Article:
The retirement crisis facing Hispanics

Race  Reality in America

When it comes to saving for retirement, Hispanics have a lot of catching up to do.

According to data from the Economic Policy Institute, only 26% of Hispanic families had savings in a retirement plan like a 401(k) or IRA, in 2013. Meanwhile, 65% of white families and 41% of black families and 58% of Asian families and those of other races had savings in such accounts.

Part of the reason for this gap is that many Hispanics, particularly those that work in low wage jobs, don’t have access to retirement plans, said Monique Morrissey, an economist at the EPI who analyzed data from the Federal Reserve for the report.

Immigrant Hispanic workers, for example, are often more likely to be undocumented and therefore working off the books or work in low wage jobs that don’t offer access to retirement accounts, Morrissey said. Native-born Hispanics, however, are more likely to have access to and participate in retirement accounts at rates closer to those of African-Americans, Morrissey said.

“Most whites are not doing well, blacks and Hispanics are doing terrible and immigrant Hispanics are doing the worst of all when it comes to retirement savings,” Morrissey said.

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Low rates of participation also contribute to low rates of retirement savings. In 2013, white workers between the ages of 32 and 61 had an average of $125,000 in retirement savings compared to $26,500 for blacks and $16,800 for Hispanics. For Asians and those of other races or ethnicities, the average retirement savings in 2013 was $100,000.

“[The] savings in these accounts magnify income inequality,” Morrissey said.

The retirement savings gap also closely mirrors the overall racial wealth gap in America. Wealth, or net worth, is the value of assets including your home, retirement savings and income minus the debt owed against those assets. According to federal data, the median wealth for white families in 2013 was around $141,900, compared to Hispanics at about $13,700 and blacks at about $11,000.

For Morrissey, the trends are troubling. Initially, plans like 401(k)s and IRAs supplemented pension accounts or provided an alternative for employees who did not have access to a pension, Morrissey said. But since the 1990s, they have become the main source of retirement savings for many private sector workers. And since many employers have begun matching less of their employees’ contributions, more of the savings burden has been placed on employees.

Access is another issue. Hispanics and blacks often work for small businesses and in low-wage, non-union jobs that offer few retirement savings options, Morrissey said. The overall number of public sector jobs with secure pensions, which were often considered a clear path into the middle class, has also been on the decline.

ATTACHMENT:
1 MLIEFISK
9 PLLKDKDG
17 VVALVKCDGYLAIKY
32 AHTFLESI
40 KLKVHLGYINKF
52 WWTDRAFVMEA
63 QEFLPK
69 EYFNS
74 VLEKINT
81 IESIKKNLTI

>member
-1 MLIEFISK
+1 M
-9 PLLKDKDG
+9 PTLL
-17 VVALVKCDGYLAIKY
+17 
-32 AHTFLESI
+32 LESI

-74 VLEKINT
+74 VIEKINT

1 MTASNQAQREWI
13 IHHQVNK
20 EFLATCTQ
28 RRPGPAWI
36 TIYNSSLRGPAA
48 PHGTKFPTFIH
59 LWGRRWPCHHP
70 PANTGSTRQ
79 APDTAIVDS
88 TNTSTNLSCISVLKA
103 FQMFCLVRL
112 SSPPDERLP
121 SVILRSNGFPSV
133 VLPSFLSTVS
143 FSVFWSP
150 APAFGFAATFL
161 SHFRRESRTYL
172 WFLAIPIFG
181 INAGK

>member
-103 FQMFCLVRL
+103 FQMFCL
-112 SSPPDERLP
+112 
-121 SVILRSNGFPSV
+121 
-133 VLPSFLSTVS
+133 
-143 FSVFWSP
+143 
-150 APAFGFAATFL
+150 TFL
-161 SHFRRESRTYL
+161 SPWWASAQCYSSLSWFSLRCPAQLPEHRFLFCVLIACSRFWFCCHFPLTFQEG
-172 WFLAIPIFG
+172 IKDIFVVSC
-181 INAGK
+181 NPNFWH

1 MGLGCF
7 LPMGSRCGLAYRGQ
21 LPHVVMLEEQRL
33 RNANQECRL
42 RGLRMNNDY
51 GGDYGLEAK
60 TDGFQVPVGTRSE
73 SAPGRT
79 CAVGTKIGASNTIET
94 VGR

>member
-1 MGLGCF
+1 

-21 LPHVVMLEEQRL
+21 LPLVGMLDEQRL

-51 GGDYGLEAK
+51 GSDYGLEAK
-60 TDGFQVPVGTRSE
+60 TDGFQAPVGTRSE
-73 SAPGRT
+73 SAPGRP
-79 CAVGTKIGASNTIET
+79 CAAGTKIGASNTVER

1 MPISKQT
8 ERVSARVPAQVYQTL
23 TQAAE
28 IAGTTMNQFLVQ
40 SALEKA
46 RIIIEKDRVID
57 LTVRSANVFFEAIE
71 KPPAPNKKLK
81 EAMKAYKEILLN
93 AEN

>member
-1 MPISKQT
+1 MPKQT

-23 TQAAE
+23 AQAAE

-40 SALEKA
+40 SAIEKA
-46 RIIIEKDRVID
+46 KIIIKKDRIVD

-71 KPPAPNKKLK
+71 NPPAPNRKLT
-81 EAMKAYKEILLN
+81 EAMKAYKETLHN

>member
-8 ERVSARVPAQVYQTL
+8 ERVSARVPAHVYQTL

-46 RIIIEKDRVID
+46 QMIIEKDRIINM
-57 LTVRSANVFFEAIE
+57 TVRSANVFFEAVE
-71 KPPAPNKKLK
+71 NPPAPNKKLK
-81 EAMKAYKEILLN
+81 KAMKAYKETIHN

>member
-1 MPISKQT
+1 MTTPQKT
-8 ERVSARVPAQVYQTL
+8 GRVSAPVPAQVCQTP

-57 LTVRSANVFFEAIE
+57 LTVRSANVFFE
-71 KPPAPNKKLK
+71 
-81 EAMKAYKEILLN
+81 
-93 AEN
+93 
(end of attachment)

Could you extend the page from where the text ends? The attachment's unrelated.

That has only served to widen the gap.

At least two-thirds of all of the wealth in 401(k) accounts is concentrated among the top 20% of earners, Morrissey said. Those who get paid more “can afford to put in more, they can afford to invest in higher return assets, they are more likely to have more generous employee matches,” she said.

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As a result, many Hispanics rely on Social Security as their sole financial support in retirement, a move that experts say puts many workers in a precarious situation.

Since Hispanics are more likely to live longer than blacks and whites, they are also more likely to work longer into their old age, Morrissey said. Some Hispanic workers “are going to work longer, and they are going to rely on their families and they are going to be poor,” she said.

Undocumented workers who may not be using their own Social Security card to qualify for employment and for tax purposes will also see little, if any, of the Social Security benefits they accrue over the years, Morrissey said.

“We have that huge swath of the demographic that is underprepared and underfunded and Social Security is not going to be enough,” said Ramona Ortega, founder of Mi Dinero Mi Futuro (My Money My Future), a financial technology company that helps Hispanic millennials manage their money.

When they do have access to employer retirement plans, Hispanic workers generally don’t contribute as much to those plans “either because they can’t afford it or because they don’t understand it,” Ortega said. Hispanics are also less likely to buy life insurance and more likely to borrow against their 401(k), she added.

They are also more likely to rely on family for financial support. While that provides a certain amount of security and stability, it can also come at a cost for younger family members. That’s why millennial Hispanics are Ortega’s focus. “We don’t think about financial planning because we are in survival mode,” Ortega said.

Young Hispanics need to start saving for retirement much earlier, Ortega said. They also need to think about estate planning, buying insurance and watching their credit. Doing so, she said, can help prevent “a financial emergency from becoming a financial crisis.”

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